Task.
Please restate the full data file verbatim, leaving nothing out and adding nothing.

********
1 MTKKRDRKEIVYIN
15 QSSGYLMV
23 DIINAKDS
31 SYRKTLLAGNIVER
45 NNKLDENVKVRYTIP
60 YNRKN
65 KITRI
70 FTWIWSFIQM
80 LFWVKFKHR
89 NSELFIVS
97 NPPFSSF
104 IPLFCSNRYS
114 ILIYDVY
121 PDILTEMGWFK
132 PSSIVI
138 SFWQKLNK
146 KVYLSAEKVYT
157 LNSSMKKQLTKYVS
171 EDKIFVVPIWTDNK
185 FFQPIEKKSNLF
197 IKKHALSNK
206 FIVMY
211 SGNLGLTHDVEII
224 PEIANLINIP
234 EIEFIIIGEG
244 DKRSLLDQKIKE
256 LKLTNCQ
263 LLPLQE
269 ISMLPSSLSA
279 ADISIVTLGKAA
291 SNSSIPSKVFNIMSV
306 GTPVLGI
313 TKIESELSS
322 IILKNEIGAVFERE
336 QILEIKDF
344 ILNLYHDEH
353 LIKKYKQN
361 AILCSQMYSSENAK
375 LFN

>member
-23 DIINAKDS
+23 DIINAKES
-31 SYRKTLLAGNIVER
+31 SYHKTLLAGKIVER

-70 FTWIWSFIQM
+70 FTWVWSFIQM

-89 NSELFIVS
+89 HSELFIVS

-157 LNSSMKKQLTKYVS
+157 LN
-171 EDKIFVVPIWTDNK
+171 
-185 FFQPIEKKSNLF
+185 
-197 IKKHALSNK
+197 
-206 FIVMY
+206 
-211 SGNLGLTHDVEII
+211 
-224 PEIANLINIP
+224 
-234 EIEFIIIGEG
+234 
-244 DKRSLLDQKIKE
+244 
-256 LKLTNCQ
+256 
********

1 MTKKRDRKEIVYIN
15 QSSGYLMV
23 DIINAKDS
31 SYRKTLLAGNIVER
45 NNKLDENVKVRYTIP
60 YNRKN
65 KITRI
70 FTWIWSFIQM
80 LFWVKFKHR
89 NSELFIVS
97 NPPFSSF
104 IPLFCSNRYS
114 ILIYDVY
121 PDILTEMGWFK
132 PSSIVI
138 SFWQKLNK
146 KVYLSAEKVYT
157 LNSSMKKQLTKYVS
171 EDKIFVVPIWTDNK
185 FFQPIEKKSNLF
197 IKKHALSNK
206 FIVMY
211 SGNLGLTHDVEII
224 PEIANLINIP
234 EIEFIIIGEG
244 DKRSLLDQKIKE
256 LKLTNCQ
263 LLPLQE
269 ISMLPSSLSA
279 ADISIVTLGKAA
291 SNSSIPSKVFNIMSV
306 GTPVLGI
313 TKIESELSS
322 IILKNEIGAVFERE
336 QILEIKDF
344 ILNLYHDEH
353 LIKKYKQN
361 AILCSQMYSSENAK
375 LFN

>member
-23 DIINAKDS
+23 DIINAKES
-31 SYRKTLLAGNIVER
+31 SYHKTLLAGKIVER

-70 FTWIWSFIQM
+70 FTWVWSFIQM

-89 NSELFIVS
+89 HSELFIVS

-157 LNSSMKKQLTKYVS
+157 LN
-171 EDKIFVVPIWTDNK
+171 
-185 FFQPIEKKSNLF
+185 
-197 IKKHALSNK
+197 
-206 FIVMY
+206 
-211 SGNLGLTHDVEII
+211 
-224 PEIANLINIP
+224 
-234 EIEFIIIGEG
+234 
-244 DKRSLLDQKIKE
+244 
-256 LKLTNCQ
+256 